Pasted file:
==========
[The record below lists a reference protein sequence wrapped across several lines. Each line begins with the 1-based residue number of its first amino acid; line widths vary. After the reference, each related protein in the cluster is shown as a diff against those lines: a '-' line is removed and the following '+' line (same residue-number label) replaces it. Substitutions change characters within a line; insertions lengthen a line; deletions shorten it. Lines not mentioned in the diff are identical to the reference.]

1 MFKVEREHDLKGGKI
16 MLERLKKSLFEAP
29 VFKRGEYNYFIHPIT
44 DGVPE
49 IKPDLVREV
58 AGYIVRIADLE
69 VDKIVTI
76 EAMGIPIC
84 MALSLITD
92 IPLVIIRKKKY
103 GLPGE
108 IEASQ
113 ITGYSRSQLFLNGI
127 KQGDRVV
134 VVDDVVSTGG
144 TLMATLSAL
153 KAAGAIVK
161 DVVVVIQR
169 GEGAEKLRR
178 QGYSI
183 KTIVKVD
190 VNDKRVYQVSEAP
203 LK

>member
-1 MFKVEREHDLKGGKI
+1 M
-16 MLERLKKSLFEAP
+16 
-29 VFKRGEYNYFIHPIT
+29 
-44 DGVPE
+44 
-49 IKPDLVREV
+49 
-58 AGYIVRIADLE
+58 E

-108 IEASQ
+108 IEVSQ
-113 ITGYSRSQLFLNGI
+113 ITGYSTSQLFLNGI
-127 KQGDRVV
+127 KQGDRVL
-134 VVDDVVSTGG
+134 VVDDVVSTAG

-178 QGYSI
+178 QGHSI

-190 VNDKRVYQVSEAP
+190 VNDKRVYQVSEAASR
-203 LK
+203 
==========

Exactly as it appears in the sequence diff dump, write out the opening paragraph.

[The record below lists a reference protein sequence wrapped across several lines. Each line begins with the 1-based residue number of its first amino acid; line widths vary. After the reference, each related protein in the cluster is shown as a diff against those lines: a '-' line is removed and the following '+' line (same residue-number label) replaces it. Substitutions change characters within a line; insertions lengthen a line; deletions shorten it. Lines not mentioned in the diff are identical to the reference.]